Is shear wave elastography the shear wave of the future?

Just this morning, the University of Dundee issued a media release that included the following statement:

an ultrasound process called shear wave elastography (SWE) has been shown to offer much greater accuracy and reliability in diagnosis of prostate cancer, while being a non-invasive and cheaper method than those currently used.

Apparently The Guardian — a newspaper in the UK — had managed to get hold of an early copy of the University of Dundee’s media release. On Sunday they published this article, which appears to be lifted directly from the information in the media release.

We learned about the article in The Guardian from a reader in the UK.

And so we had a problem. … There is no reference in either the media release or the article in The Guardian to the scientific research on which the information and the claims in the media release are based.

We have known for years that elastography had the potential to be used to assess risk for prostate cancer. This is by no means new knowledge. Thus it is hardly surprising that some form of ultrasound process that involves SWE can be used to visualize cancer and other forms of abnormality in the prostate. It also comes as no surprise that it can do this better than standard “gray-scale” transrectal ultrasound (TRUS).

Let’s be very clear. … A new, accurate system for imaging of the prostate that could allow improved estimation of clinical risk would be a wonderful thing. Such a system would need to be able to reliably identify prostate cancer tissue in living patients with higher selectivity and specificity (two measures of “accuracy” normally assessed for any type of test) than not just old-fashioned “gray-scale” TRUS but other forms of currently available imaging too. If it actually turned out to be no more expensive than current forms of “gray-scale” TRUS, then that would make it even more desirable. However, …

The claim that SWE meets not just these criteria but that it can actually be used to diagnose prostate cancer with a high level of accuracy (as opposed to identify risk for prostate cancer with a higher level of probability) needs to be clearly proven — preferably in prospective clinical trials — before anyone should take this sort of claim very seriously.

Are there any such data?  Apparently there may be. There is an article by Wei et al. from the team at the University of Dundee that is currently in press in the Journal of Urology. It is entitled, “Performance characteristics of transrectal shear wave elastography (SWE) imaging in the evaluation of clinically localised prostate cancer: a prospective study.”

According to the abstract of this paper (we can’t see the full text),

This was a prospective protocol-driven diagnostic accuracy study. 212 consecutive men undergoing laparoscopic radical prostatectomy (LRP) for clinically localised PCa were recruited into the study. Quantitative stiffness data of the prostate gland was obtained in each patient using an endocavitary transrectal transducer before LRP and compared with detailed histopathological examination of radical prostatectomy specimen using 3-D printing mold based technology ensuring improved image-histology orientation.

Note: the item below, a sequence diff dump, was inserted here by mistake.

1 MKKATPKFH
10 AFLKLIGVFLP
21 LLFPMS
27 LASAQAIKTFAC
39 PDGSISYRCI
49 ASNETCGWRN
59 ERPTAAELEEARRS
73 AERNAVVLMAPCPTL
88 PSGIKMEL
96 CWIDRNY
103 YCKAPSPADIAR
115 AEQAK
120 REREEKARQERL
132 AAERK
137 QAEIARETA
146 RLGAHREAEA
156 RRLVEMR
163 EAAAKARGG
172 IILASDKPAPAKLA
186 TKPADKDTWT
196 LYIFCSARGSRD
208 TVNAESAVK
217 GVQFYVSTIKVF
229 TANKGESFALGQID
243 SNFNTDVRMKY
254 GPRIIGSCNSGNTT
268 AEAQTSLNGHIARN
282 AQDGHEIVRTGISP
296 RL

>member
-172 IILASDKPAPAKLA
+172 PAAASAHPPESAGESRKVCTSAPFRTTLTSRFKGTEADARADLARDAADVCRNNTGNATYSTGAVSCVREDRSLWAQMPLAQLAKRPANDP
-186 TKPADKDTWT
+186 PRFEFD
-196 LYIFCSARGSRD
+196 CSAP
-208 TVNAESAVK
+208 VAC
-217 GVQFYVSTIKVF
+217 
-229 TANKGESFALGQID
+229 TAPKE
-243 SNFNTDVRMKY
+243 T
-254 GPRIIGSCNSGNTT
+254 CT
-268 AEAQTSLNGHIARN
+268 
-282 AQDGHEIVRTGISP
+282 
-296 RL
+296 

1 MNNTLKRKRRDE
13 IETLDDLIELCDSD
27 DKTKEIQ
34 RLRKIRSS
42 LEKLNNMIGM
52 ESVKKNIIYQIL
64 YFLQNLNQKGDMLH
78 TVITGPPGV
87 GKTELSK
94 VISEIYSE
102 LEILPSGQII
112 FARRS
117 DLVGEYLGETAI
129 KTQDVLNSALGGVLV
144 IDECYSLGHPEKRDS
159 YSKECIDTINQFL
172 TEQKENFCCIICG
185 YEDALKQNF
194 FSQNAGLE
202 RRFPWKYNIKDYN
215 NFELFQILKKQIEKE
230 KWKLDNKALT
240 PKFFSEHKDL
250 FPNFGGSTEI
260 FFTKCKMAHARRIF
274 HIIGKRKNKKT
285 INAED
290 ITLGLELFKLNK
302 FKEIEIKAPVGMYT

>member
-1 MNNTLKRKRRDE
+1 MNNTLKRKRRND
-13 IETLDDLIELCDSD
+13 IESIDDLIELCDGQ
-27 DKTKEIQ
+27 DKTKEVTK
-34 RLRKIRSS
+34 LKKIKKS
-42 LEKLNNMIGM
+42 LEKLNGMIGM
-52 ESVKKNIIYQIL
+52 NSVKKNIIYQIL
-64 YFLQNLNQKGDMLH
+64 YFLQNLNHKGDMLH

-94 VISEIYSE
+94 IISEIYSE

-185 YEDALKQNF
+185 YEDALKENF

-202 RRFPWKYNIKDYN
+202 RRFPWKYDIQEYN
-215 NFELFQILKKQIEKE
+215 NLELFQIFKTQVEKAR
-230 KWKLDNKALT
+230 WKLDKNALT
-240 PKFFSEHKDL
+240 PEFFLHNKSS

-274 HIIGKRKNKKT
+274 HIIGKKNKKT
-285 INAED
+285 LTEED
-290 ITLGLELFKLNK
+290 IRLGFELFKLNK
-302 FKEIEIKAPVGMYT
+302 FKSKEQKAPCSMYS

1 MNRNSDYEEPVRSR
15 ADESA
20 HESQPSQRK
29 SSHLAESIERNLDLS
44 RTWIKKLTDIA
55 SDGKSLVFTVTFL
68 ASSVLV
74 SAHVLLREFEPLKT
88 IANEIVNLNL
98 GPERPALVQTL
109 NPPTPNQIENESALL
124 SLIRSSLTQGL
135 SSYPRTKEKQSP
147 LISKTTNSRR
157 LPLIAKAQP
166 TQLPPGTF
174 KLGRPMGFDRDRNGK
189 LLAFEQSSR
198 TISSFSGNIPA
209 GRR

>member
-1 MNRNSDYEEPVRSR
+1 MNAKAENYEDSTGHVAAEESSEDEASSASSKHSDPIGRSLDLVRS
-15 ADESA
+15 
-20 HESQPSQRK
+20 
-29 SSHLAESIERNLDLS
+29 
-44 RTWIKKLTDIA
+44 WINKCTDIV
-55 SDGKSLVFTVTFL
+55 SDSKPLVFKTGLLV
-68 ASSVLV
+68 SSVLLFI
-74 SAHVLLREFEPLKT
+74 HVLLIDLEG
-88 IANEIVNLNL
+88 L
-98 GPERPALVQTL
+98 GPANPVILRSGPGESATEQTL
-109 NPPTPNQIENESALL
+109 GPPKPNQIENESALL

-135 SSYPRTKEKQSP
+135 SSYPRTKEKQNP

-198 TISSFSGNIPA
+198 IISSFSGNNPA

The results include the following:

Quantitative stiffness data estimated in kilopascals (kPa) was significantly higher in malignant compared with benign areas. With a cut-off value of 82.6 kPa, sensitivity and specificity of SWE were 96.8% and 67.8%, respectively (p < 0.01). Significant differences were observed for different grades of cancer with Young’s moduli 91.6 kPa, 102.3 kPa and 131.8 kPa for low (Gleason score 6), intermediate (Gleason score 7) and high grade (Gleason score ≥ 8) PCa respectively (p<0.05). SWE also detected capsular breaches with significant prediction of PCa pathologic staging.

The authors note that:

Potential limitations include selection bias and study being single centre site.

They also go on to conclude that

Quantitative SWE via transrectal approach accurately detected cancer foci and showed significant differences between cancerous and benign tissue. Moreover, this technique can be used to reliably phenotype PCa aggressiveness.

Your sitemaster will be writing to the team at the University of Dundee to see if he can get a copy of the full text of this paper. However, let’s be very clear that others are going to need to be able to replicate results like this before people start to replace older “gray scale” TRUS systems with transrectal SWE imaging technology, and your sitemaster remains skeptical of the claim in the original press release that this technology will turn out be “cheaper than current detection techniques”.

There is also a lesson here for the public affairs personnel at the University of Dundee (and the editorial staff at The Guardian). When you make scientific announcements like this, please provide the source information in your media release and as at least a footnote to your article!

One Response

  1. Your sitemaster has already received a copy of the full text of the article by Wei et al., and is preparing further commentary. He suggests that all external comment on this article be reserved until after your sitemaster posts this further commentary, and so external comment on this initial set of commentary is closed.

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